I have an example of something fairly unusual that was done here, when a judge came up with an innovative sentence. Rather than imposing a custodial sentence on someone convicted of rape in his community, the judge made him live outside his community and become the designated hunter for a women's shelter.

For two years, that individual lived apart from his community and served another community by hunting for people who were essentially victims of the same kind of crime he had committed. At the end of his sentence, he was allowed to return to his community because it felt that he had paid the price for his actions. His reintegration was much easier because it was done in collaboration with the community, which would not have been the case if that individual had had a sentence imposed that did not align with the community's values.

Another example illustrates what can be done. It involves the PPTCQ, the drug treatment program of the court of Quebec. Section 720 of the Criminal Code allows for sentencing to be delayed in cases where people are struggling with substance use problems. Often, these people will not use drugs during their sentence. However, upon release, some will not comply with the conditions of release and will use drugs again at the first opportunity.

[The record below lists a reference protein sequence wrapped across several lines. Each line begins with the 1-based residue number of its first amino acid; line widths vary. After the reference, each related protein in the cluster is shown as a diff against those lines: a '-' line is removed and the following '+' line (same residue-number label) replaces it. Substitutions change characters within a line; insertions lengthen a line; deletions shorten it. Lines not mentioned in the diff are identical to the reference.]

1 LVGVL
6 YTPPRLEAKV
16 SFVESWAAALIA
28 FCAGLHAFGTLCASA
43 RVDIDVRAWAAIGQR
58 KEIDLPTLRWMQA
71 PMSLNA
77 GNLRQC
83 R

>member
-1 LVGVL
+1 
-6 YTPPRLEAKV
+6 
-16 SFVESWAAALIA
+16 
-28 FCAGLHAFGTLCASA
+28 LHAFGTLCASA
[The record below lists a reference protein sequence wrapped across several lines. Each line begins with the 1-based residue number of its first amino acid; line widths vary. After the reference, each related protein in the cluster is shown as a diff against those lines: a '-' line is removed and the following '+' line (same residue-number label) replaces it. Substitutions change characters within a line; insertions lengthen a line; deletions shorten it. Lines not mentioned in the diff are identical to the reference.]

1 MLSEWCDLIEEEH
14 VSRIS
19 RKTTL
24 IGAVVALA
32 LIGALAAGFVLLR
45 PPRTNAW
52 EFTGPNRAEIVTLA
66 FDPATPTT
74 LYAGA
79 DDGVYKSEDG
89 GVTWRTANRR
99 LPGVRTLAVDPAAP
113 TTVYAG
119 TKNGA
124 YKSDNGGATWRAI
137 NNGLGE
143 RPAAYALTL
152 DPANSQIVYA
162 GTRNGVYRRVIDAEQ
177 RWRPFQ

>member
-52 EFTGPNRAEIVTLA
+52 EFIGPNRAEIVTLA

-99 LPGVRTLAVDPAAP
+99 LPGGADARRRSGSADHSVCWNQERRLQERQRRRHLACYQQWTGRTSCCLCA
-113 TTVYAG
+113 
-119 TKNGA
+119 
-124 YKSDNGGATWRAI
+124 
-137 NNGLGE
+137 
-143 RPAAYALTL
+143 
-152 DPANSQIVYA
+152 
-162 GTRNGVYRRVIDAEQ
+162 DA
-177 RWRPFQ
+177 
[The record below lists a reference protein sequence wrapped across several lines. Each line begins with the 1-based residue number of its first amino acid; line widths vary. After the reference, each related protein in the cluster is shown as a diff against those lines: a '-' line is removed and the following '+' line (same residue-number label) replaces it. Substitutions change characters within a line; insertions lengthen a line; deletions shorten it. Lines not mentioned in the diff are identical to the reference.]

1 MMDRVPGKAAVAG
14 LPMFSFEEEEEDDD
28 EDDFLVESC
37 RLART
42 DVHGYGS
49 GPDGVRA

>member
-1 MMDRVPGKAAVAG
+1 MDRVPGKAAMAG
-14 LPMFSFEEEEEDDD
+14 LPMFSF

Rather than announcing the sentence immediately, this program examines whether the person is progressing well in detox and adjusts the sentence accordingly. The sentence may even be cancelled altogether if their progress has been good.

For these initiatives to work, however, there must be no minimum sentences. Minimum sentences are a barrier that can prevent some projects from being implemented, and they do not always work.

For example, at one time, during the famine in England, turnip thefts were common. The turnip growers asked the authorities to increase penalties to deter people from stealing turnips. The authorities made it a capital offence to steal a turnip. After that, there were more turnip thefts than ever, because no one was afraid of being sentenced to death just for stealing a turnip. Sometimes, instead of serving as a deterrent, a denunciatory sentence can have the opposite effect.

What I want to say is that I welcome the bill. I especially hope that we can learn from these examples that one-size-fits-all, universal solutions are not necessarily the ones that work best. I hope that this is what emerges from our future reflections on detention, on sentencing, and on criminal law in general.